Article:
With this quick historical primer still fresh in our heads, let’s revisit our Greek, Spanish, and Italian banking analyses (the green sidebar to the right), many of which are trying to push the 400% mark in terms of returns if one purchased OTM options at the time of the research release. It may be worthwhile to review the Sovereign debt exposure of Insurers and Reinsurers as well.
We may very well get a bear market rally or two that may pop prices, but from a fundamental perspective, I do not see how significantly more pain is not to come out of this debt fiasco. The only question is who’s next. We feel we have answered that question is sufficient detail through our Sovereign Contagion Model. Thus far, it has been right on the money for 5 months straight!
I am now releasing the updated version of the Greek bank haircut analysis, with the realistic goal of attaining sustainable debt to GDP levels. This is a professional level subscription document, but be assured, the number are ugly – quite ugly. Just as it was for Argentina. Now, just imagine 4 or 5 Argentinas, all multiples of the size of Argentina attempting this style of restructuring and aggressive hair cutting in the midst of aggressive QE going nowhere through another sharp economic decline exacerbated by austerity measures. Long story short, you ain’t seen nothing yet! No matter which way Greece looks at it, and no matter how they restructure, they will have to hit the public markets again by 2014, and that is with subsidies, ECB/EU/IMF bailouts, haircuts, restructurings, the whole nine yards. It ain’t pretty!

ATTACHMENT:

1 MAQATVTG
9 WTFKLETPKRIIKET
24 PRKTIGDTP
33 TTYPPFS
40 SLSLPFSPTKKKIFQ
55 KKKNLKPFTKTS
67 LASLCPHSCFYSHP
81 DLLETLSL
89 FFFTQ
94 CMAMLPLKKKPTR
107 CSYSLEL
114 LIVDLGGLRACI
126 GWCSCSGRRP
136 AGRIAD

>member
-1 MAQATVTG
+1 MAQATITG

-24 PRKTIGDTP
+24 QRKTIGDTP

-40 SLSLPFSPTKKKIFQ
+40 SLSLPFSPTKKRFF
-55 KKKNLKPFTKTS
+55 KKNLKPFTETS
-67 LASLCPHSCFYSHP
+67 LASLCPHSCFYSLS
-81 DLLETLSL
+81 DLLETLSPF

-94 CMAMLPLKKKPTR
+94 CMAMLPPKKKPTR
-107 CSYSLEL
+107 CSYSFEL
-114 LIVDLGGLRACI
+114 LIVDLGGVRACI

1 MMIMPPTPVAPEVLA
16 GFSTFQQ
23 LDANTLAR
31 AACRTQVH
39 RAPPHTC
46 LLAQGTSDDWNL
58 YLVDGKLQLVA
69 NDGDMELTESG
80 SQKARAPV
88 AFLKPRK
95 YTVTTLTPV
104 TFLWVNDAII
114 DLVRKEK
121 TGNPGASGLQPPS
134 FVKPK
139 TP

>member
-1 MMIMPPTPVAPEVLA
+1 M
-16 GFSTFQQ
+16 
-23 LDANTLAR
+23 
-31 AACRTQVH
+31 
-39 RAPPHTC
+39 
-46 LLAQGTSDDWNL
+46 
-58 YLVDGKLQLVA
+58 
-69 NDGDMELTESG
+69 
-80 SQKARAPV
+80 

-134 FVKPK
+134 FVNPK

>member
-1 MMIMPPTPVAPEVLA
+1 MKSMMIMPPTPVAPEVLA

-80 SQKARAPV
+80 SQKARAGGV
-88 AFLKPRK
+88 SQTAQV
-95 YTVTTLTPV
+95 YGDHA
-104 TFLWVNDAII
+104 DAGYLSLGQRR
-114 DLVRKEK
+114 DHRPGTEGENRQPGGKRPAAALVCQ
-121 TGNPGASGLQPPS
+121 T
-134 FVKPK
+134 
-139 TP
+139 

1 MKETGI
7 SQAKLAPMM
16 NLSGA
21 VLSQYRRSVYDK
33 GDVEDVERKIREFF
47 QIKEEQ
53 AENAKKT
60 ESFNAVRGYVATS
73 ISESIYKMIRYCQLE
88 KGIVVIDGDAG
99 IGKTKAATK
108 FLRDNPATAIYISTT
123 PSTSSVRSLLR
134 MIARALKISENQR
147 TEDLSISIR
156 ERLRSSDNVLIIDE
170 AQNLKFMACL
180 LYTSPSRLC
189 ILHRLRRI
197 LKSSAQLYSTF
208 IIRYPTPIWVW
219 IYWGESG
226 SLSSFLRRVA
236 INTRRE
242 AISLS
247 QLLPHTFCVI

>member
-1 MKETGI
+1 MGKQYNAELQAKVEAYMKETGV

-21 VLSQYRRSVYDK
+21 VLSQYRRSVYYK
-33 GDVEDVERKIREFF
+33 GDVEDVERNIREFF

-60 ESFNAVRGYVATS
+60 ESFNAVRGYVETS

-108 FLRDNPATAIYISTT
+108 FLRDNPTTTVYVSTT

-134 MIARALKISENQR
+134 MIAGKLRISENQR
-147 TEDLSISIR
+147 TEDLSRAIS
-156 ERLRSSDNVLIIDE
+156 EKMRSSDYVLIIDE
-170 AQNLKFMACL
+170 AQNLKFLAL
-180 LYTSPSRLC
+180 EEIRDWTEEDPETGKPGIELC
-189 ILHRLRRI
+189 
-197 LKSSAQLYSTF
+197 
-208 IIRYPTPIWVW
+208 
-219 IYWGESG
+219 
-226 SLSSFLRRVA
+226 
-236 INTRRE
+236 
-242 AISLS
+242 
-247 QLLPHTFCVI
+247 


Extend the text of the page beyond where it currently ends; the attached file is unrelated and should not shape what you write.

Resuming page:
This is why the European banks are scared shitless to lend to each other. There’s a very nasty storm brewing up ahead, and umbrellas are selling at premiums, with insolvent counterparties attached. Reference today’s articles from ZeroHedge on the topic:
Europe’s banks are not buying the propaganda about liquidity moderation on the continent. In fact quite the contrary: yesterday’s total usage of the ECB’s overnight deposit facility hit a fresh all time record of €361.7 billion. This is an €11 billion increase from the night before and €55 billion from a week earlier. This means that all the excess liquidity in Europe is getting tied into the safety of the central bank, and the market continues to experience a liquidity glut. It also explains why both 3 and 6 month Euribors crept higher today, to 0.713% and 0.999%, just wider compared to yesterday’s fixings. Ignore all the populist rhetoric: the liquidity in Europe is getting worse with each passing day, as the banks’ own actions confirm.
Oh yeah, this is all despite the fact that the Eurozone Nations Set Up $1 Trillion Bailout Fund. European banks are hitting the ECB for parking their cash (as opposed to to lending to fellow banks that are killing themselves or are nearly guaranteed suspect counterparties) at a greater rate that at ANY time during the crisis including the collapse of Bear Stearns and the bankruptcy of Lehman Brothers.
Professional subscribers should reference the live, online spreadsheet: Greek Debt Restructuring Analysis with Sustainable Debt/GDP Ratio Limits – Professional